San Ramon: City Council OKs Faria Preserve housing projectSeptember 11, 2014 7:00 am
By Joyce Tsai, Contra Costa Times
SAN RAMON — After weathering several years of intense opposition, developers of the Faria Preserve project won final approval from the city council Tuesday night to build 740 homes.
The unanimous vote came after the council asked city staff in July to work with the developer Lafferty Communities to downsize the project. But after the developer said it could not do that without dropping the number of affordable housing units it could offer, the council voted ultimately to keep the project at the same size. The council, however, asked Lafferty to donate $1 million to the city to support its open space fund, said council member Phil O’Loane.
“The bottom line is that the developers had the right to build something there, and we were not starting from scratch,” O’Loane said. “It’s a legally binding agreement between the city and developer for 796 units, and he already gave up some units.”
The mix of single-family houses, townhouses, apartments, senior housing and parcels for a church and sports field is planned for 450 acres near Interstate 680 north of Crow Canyon Road and east of Bollinger Canyon Road. The council voted 4-1 in July to continue its public hearing on Faria to review the proposed project’s traffic, creek and environmental impacts, after the Planning Commission approved it in May, which would have been the last stop in city approvals for the project.
Lafferty had offered to drop the number of houses to 686 units, but only if it didn’t have to offer low- to very-low-income affordable housing in Faria. And that put the council in “a conundrum” because the city would have to make up for that by finding somewhere else to put 280 such units – now state-required – somewhere in the city, said O’Loane, who added that trade-off didn’t seem worth it.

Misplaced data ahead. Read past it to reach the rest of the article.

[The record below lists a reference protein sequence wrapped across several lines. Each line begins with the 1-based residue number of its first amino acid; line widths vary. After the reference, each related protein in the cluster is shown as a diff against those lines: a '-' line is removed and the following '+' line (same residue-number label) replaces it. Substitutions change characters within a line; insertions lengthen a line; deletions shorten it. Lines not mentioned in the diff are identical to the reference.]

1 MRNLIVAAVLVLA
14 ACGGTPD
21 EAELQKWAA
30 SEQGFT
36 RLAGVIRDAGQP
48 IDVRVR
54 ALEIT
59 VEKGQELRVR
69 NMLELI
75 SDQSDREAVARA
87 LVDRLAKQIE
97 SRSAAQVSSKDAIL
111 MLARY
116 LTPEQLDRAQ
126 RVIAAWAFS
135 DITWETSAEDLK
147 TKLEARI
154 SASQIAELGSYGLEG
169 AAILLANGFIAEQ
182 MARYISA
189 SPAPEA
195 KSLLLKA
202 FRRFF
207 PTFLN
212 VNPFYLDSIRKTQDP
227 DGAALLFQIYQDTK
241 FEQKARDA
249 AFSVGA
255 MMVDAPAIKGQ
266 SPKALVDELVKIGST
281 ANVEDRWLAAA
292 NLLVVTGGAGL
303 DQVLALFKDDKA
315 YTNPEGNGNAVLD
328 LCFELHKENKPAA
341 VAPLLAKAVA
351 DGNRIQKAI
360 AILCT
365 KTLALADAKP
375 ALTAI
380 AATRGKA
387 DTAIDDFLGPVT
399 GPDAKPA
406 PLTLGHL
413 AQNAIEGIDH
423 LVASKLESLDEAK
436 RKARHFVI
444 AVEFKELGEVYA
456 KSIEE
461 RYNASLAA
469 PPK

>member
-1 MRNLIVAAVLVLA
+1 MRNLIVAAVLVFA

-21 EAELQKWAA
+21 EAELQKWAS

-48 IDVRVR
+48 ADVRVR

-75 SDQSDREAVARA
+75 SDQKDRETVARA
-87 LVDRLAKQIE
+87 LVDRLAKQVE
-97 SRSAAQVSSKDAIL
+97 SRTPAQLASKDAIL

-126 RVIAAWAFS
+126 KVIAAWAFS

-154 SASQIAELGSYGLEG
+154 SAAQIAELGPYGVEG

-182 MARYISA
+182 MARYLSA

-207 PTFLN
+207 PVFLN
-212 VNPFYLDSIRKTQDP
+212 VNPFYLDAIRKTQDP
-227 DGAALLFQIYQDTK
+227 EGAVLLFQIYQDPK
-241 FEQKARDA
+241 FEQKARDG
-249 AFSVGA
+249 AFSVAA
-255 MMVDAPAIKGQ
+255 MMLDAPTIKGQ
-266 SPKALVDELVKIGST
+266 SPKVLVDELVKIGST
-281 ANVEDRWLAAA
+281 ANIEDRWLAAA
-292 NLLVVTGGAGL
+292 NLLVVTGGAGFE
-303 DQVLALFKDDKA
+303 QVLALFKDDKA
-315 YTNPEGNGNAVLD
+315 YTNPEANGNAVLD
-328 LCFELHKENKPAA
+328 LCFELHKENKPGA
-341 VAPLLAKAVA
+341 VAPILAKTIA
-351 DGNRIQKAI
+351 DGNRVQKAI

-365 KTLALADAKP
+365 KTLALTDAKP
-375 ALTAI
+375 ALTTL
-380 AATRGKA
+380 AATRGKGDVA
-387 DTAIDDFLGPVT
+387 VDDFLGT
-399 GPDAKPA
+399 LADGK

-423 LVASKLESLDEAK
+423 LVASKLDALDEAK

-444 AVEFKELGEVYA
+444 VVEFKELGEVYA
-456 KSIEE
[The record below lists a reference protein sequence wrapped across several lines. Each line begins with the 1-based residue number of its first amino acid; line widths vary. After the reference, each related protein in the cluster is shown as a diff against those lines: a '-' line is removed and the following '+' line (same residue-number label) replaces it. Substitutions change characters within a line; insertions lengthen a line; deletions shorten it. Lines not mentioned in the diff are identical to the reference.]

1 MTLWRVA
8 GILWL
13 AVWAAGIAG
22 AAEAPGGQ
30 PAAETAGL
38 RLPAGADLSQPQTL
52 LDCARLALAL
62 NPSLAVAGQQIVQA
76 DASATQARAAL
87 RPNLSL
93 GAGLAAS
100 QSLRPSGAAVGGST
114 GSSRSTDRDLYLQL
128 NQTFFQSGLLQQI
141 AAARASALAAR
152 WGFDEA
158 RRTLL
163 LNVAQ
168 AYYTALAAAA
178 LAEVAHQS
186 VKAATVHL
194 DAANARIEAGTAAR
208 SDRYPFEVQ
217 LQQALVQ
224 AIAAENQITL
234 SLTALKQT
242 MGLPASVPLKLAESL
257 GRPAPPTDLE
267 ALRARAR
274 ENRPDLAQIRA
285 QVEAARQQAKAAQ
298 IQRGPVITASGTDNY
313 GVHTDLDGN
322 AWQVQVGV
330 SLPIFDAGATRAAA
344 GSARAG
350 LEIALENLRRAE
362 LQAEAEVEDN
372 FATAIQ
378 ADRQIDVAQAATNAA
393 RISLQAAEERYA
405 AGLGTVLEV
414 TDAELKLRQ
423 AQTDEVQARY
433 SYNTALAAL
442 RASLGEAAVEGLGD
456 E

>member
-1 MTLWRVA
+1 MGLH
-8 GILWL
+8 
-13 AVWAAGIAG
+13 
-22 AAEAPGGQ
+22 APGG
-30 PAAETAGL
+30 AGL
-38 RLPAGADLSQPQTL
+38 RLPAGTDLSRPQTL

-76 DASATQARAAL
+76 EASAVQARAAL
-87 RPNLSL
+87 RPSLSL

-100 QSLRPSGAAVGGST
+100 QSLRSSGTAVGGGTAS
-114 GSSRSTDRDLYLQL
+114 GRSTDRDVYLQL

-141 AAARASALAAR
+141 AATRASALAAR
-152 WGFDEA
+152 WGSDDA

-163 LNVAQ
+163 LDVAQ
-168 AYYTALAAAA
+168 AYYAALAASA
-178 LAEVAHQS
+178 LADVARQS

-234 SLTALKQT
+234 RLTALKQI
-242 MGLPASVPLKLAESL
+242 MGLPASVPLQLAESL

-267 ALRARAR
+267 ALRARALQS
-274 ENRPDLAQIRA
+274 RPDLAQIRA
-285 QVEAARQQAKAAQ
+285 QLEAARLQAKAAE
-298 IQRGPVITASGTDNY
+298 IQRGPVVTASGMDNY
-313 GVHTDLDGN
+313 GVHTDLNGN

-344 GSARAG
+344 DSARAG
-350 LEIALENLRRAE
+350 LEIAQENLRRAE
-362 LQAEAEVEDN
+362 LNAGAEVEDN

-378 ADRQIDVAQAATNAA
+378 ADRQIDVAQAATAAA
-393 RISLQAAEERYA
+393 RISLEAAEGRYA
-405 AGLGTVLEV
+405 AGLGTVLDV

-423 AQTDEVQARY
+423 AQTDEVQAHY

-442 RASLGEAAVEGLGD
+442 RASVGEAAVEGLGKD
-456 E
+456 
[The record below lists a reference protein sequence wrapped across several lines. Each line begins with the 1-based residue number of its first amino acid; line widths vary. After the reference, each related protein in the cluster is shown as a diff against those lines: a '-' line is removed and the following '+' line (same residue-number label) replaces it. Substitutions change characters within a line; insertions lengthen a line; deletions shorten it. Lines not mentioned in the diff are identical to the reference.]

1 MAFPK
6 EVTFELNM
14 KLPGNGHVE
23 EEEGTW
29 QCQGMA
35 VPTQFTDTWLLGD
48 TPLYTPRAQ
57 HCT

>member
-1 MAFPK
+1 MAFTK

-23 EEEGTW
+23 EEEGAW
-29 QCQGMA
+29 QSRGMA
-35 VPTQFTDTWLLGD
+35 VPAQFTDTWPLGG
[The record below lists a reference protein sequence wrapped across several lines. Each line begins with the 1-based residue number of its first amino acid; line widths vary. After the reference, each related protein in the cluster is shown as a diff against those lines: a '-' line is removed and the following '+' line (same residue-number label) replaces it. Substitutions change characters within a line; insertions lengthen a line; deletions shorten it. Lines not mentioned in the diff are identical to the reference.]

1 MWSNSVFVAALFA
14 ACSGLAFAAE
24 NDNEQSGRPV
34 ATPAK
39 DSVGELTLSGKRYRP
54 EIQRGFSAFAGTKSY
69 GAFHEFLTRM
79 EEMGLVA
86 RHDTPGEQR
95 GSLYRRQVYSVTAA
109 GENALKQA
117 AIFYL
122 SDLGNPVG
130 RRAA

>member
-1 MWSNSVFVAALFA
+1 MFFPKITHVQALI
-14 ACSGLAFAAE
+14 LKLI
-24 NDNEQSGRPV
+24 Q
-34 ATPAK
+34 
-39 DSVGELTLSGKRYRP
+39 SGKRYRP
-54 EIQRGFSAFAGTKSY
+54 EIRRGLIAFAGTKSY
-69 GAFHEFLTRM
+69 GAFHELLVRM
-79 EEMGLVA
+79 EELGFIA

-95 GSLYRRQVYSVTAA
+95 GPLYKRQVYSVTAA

For that reason, O’Loane said he proposed that Lafferty donate $1 million to support open space initiatives in the city.
“I don’t know if he’s going to make a lot of profit on this,” O’Loane said of the smaller project. “It’s not my obligation that he makes money, but is my obligation that we honor the contact that he entered into.”
Robert Klingner with the Coalition of Northwest Neighborhoods, which spearheaded opposition to Faria, was disappointed with Tuesday’s vote.
“There are a lot of angry and disappointed people, who are not happy with the council or the mayor,” Klingner said, adding that many people had already vowed to register their disapproval, come 2016, when council members come up for election.
He called Tuesday’s decision “a slap in the face” to voters, but he understood it also was “not personal thing.”
Councilman Harry Sachs voted Tuesday for the Faria project; afterward, he said he felt he had little choice, considering the council’s options. After more thought, he said Wednesday he intends to vote “no” on Sept. 23, when Faria Preserve comes before the council again for a final vote.
In an e-mail Wednesday, he said, “I still believe that the number of housing units could have and should have been reduced.”
“I intend to pull the item from the consent calendar and call for a separate vote,” Sachs continued. “I will vote ‘no.’ I think we could have achieved a better outcome.”
Groups including the Mount Diablo Sierra Club, have discussed suing over Tuesday’s vote.
See the original article at the Contra Costa Times.